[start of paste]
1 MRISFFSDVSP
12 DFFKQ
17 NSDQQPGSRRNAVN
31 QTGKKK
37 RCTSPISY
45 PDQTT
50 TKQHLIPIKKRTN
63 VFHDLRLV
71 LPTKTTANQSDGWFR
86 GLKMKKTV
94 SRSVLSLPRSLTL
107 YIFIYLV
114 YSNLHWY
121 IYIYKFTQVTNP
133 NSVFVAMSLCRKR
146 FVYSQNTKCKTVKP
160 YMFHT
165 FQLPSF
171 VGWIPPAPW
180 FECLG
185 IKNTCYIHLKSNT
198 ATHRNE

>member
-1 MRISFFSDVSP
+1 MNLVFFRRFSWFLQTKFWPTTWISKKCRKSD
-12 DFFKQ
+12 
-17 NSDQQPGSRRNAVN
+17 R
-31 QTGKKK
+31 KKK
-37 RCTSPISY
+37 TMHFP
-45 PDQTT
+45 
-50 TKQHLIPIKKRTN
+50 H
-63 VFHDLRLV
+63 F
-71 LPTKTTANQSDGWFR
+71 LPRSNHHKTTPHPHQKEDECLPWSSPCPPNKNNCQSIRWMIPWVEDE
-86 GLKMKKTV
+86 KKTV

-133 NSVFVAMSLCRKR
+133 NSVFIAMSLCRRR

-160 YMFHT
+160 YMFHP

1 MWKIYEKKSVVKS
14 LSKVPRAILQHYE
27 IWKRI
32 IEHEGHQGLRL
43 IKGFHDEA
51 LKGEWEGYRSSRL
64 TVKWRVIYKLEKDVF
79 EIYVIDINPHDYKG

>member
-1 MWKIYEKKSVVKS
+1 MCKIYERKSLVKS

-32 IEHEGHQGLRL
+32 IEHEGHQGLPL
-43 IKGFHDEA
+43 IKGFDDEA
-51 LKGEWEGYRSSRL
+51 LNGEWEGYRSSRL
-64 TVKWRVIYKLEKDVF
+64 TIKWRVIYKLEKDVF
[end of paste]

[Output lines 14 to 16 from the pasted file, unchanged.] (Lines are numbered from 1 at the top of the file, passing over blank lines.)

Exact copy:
121 IYIYKFTQVTNP
133 NSVFVAMSLCRKR
146 FVYSQNTKCKTVKP